HAMTRAMCK — Hamtramck Public Schools (HPS) announced this week the purchase of additional property, the second such purchase this year.
The district, which services much of the area’s diverse population, including Yemeni and Bengali families, has finalized the purchase of the property at 8633 Joseph Campau Avenue. This comes after it acquired a 17,580-square-foot structure located at 9324 Conant in early May.
The Joseph Campau property formerly housed People’s Community Services before it was forced to close due to the COVID-19 pandemic. The building also previously served as a voting precinct. Both buildings were purchased at well below market rate, the district said in a release. HPS asked for the submission of a Freedom of Information Act (FOIA) request when The Arab American News inquired about the exact cost of the purchases.
“It is unfortunate that People’s Community Services was forced to close after 65 years of incredible contributions to the residents of our city, but I can think of no greater way to honor that organization’s legacy than by providing the children of Hamtramck the space they need to thrive,” HPS Superintendent Jaleelah Ahmed said. “I am proud of our entire school community for banding together to help overcome the difficulties the pandemic has caused and am excited about the bright future we all envision for Hamtramck.”
The district says it will be able to expand its services with the new buildings. The money comes from the general operating fund.
“The purchase of these local properties through the district’s general operating fund, in tandem with other improvements we are proposing across Hamtramck Public Schools, brings a sense of renewed hope for the future of our district and is another step toward giving our students all of the tools they need to succeed,” Ahmed said. “By using existing funds, the district will be able to add much needed learning space at no additional cost to taxpayers. It’s both a good investment and a strong opportunity for our district.”
During the pandemic last year, the district had failed to get approval from voters for a 30-year bond to construct a new elementary school and perform infrastructure updates and renovation projects. That bond would have let the it borrow $35,265,000, funded by a 7 mill increase on property taxes, somethings a majority of residents did not have the appetite for.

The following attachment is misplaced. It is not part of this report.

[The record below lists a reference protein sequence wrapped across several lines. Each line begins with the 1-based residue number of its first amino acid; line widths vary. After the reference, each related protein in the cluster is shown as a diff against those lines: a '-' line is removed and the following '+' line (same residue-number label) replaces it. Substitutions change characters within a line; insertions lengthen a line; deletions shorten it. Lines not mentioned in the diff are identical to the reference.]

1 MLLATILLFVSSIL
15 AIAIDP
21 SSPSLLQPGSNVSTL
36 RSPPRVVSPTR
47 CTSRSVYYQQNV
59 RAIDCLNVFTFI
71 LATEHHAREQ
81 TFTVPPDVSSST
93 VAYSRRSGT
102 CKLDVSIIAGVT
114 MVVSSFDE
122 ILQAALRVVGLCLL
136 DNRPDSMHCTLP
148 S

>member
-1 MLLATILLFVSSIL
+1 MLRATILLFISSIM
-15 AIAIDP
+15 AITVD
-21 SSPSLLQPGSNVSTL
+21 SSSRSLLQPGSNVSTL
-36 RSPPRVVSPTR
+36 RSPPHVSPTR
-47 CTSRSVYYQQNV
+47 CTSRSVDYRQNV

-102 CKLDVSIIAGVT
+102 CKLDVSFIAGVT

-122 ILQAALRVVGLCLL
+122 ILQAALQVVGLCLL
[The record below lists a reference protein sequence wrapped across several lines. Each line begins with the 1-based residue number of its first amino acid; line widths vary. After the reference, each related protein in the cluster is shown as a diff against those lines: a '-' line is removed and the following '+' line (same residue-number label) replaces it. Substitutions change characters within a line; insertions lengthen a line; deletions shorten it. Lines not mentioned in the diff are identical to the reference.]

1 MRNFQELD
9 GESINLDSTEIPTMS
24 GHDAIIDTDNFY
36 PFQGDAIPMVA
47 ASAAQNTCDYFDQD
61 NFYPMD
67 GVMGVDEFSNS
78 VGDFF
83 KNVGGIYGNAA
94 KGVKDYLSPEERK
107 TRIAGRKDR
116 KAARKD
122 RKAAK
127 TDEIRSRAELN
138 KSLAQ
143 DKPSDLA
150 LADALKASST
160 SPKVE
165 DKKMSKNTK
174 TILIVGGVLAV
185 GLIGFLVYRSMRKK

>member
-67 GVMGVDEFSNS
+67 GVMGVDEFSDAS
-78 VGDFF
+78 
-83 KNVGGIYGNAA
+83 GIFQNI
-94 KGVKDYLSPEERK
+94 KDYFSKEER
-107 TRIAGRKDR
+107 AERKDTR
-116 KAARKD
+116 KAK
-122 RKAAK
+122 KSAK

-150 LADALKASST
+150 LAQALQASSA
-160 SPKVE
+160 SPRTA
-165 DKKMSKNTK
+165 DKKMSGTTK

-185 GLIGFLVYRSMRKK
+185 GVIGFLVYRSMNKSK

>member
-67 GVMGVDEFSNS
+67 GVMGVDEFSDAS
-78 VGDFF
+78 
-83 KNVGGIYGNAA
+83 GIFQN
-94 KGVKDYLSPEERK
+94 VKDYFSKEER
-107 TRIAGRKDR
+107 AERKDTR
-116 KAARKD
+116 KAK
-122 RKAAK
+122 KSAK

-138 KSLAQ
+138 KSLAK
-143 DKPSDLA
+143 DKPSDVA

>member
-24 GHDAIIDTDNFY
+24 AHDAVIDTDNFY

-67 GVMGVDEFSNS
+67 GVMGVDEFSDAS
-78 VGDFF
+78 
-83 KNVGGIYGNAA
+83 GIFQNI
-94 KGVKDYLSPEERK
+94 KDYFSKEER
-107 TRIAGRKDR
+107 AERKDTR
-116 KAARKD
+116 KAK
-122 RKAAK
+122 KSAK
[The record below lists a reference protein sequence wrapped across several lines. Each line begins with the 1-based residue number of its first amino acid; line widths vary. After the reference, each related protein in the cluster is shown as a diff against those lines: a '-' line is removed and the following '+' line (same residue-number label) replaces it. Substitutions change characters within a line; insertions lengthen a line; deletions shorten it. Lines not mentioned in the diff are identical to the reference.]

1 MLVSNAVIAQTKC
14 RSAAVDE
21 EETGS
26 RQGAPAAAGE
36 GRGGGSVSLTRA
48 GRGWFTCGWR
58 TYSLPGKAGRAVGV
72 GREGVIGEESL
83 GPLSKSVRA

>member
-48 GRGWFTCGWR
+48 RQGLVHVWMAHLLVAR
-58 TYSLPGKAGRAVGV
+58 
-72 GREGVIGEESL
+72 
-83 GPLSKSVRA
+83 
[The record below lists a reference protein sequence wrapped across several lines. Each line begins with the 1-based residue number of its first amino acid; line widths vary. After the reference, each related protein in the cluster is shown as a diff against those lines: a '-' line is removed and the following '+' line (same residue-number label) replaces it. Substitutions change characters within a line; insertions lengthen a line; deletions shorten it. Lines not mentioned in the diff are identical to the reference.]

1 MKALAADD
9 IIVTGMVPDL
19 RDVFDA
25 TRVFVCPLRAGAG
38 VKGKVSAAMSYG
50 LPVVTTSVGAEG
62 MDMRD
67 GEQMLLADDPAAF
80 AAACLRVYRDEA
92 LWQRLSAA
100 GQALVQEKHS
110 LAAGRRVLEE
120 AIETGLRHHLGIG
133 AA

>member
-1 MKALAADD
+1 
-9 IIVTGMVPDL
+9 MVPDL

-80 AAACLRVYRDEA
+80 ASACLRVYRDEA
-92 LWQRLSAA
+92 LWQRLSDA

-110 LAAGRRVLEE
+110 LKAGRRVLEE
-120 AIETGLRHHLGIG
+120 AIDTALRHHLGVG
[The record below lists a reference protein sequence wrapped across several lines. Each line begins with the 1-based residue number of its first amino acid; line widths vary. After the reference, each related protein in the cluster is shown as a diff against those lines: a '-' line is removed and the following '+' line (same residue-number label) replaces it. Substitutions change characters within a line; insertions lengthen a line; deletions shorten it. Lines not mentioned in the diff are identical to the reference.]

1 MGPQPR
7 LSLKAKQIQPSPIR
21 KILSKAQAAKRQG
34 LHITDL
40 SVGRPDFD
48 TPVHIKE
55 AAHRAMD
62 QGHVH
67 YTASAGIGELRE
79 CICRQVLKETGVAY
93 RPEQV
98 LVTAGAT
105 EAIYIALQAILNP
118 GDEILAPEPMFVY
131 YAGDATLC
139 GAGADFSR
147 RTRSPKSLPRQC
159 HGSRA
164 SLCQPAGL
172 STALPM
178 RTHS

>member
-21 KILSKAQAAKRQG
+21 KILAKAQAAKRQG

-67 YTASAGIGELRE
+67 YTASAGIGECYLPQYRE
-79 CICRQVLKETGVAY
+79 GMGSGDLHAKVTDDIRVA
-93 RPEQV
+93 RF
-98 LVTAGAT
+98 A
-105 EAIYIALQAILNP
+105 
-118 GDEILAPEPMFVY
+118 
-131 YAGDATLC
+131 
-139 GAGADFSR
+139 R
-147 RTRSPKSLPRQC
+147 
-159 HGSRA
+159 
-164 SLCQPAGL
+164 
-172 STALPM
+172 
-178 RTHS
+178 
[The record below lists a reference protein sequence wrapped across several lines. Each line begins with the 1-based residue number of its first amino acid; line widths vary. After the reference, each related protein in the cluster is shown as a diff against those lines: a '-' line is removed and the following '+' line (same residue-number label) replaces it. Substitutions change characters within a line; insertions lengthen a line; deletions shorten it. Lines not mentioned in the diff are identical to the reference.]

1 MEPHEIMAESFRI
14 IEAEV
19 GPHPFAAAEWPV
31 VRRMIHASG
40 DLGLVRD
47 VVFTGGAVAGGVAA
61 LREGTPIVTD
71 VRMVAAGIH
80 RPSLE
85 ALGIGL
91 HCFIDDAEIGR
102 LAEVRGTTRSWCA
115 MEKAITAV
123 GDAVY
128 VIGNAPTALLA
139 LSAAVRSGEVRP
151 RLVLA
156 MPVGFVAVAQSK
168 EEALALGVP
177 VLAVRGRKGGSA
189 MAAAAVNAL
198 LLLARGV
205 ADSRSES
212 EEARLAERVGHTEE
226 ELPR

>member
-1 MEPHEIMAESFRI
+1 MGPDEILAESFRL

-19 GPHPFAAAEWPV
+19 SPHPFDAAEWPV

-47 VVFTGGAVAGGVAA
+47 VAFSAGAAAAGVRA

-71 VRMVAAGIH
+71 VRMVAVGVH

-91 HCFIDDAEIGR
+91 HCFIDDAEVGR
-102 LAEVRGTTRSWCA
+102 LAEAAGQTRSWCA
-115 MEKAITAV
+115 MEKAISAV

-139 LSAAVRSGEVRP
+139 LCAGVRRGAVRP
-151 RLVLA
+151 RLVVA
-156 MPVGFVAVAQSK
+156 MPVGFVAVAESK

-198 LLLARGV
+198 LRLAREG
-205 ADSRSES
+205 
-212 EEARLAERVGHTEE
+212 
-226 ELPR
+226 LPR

The district says the purchase of the new properties will require environmental mitigation and reconstruction to fit the its safety guidelines.
“Many members of the Board have fond memories of People’s Community Services and its contributions to Hamtramck,” said Jihan Aiyash, HPS Board president. “When we were presented with the opportunity to purchase it, there was no hesitation from the Board to move forward – especially given it was available below market rate. We are excited to expand our district services in spaces that have always played a critical role in our community.”
Last year, Ahmed had spoken with The Arab American News about regrouping and finding revenue streams to meet the needs of its expanding student body in case the 30-year bond proposal failed. This year, school leaders are seeking to maximize the COVID-19 relief funding Hamtramck Public Schools is scheduled to receive from the federal government.
Those funds will be used to make improvements to the ventilation systems at existing schools, as well as other critical needs across the district, including instructional technology. The district says additional improvements to its infrastructure are currently under consideration.
As it continues to prepare for the new school year, the district seeks to provide flexible learning opportunities to serve its families and students. Currently, it is exploring a Virtual Learning Institute as an option for families interested in continuing learning online this coming school year. It recently provided a survey to families, asking which learning option they would prefer.
More information on the district can be found at hamtramckschools.org.